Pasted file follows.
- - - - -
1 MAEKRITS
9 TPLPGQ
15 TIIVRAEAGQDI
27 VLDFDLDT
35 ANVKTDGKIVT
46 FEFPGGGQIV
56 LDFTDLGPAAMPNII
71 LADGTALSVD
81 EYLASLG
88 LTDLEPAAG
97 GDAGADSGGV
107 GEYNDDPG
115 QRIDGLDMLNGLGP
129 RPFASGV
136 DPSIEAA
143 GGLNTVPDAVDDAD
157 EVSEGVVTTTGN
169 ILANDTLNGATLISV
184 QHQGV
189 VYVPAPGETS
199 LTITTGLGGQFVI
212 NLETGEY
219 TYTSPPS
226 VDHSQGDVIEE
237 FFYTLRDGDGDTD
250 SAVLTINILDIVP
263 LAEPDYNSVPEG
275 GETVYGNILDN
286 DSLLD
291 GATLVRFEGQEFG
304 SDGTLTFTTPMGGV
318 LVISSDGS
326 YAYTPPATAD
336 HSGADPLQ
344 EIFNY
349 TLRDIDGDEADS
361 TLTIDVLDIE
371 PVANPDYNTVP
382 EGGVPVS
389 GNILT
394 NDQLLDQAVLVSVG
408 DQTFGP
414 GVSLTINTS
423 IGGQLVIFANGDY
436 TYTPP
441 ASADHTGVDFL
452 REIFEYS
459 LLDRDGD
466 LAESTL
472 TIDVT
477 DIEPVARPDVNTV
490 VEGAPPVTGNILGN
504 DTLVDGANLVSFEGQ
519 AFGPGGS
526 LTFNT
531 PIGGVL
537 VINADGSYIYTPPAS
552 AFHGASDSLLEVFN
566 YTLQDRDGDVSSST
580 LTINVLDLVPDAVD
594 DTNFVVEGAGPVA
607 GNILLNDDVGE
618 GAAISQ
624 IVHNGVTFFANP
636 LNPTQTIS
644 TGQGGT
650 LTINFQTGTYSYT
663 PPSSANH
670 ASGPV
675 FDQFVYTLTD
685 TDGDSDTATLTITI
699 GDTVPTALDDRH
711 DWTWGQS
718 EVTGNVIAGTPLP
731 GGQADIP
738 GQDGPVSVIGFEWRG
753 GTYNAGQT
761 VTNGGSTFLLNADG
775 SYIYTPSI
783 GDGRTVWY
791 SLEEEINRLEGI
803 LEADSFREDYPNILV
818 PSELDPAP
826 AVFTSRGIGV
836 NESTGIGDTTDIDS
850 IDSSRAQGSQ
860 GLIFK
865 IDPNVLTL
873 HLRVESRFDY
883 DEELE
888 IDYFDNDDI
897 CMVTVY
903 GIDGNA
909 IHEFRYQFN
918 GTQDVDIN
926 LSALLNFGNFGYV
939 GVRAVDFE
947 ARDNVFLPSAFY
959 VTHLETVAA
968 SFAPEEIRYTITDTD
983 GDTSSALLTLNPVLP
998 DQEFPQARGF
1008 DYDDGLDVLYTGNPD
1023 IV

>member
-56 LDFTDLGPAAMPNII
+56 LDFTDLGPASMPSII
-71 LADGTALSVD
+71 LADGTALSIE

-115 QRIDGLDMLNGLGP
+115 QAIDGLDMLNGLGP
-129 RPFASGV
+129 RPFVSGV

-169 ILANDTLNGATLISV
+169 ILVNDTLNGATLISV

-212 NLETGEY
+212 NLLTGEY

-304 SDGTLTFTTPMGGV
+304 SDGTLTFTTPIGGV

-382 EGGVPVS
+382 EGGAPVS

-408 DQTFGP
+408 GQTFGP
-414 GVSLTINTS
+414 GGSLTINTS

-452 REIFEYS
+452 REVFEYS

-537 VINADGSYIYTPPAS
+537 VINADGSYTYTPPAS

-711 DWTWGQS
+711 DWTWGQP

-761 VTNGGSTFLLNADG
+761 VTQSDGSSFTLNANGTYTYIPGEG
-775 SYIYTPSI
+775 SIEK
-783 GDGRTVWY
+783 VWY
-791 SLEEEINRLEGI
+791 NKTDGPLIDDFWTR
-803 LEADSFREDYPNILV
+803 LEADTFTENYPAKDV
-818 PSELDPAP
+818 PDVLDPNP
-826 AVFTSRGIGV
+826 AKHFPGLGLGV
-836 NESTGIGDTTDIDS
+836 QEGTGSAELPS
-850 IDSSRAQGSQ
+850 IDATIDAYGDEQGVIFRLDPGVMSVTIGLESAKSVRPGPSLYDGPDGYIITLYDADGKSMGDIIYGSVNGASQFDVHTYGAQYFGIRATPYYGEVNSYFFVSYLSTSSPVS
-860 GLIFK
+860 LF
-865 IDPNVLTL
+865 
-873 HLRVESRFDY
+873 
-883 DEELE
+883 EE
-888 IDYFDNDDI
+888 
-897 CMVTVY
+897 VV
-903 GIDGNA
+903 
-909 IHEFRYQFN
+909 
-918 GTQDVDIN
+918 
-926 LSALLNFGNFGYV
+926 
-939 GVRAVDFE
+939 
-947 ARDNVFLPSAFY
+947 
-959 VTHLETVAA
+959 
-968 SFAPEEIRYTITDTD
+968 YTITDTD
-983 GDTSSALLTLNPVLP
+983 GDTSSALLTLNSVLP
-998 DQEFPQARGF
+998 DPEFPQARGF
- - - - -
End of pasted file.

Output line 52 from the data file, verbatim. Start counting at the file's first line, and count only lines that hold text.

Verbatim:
490 VEGAPPVTGNILGN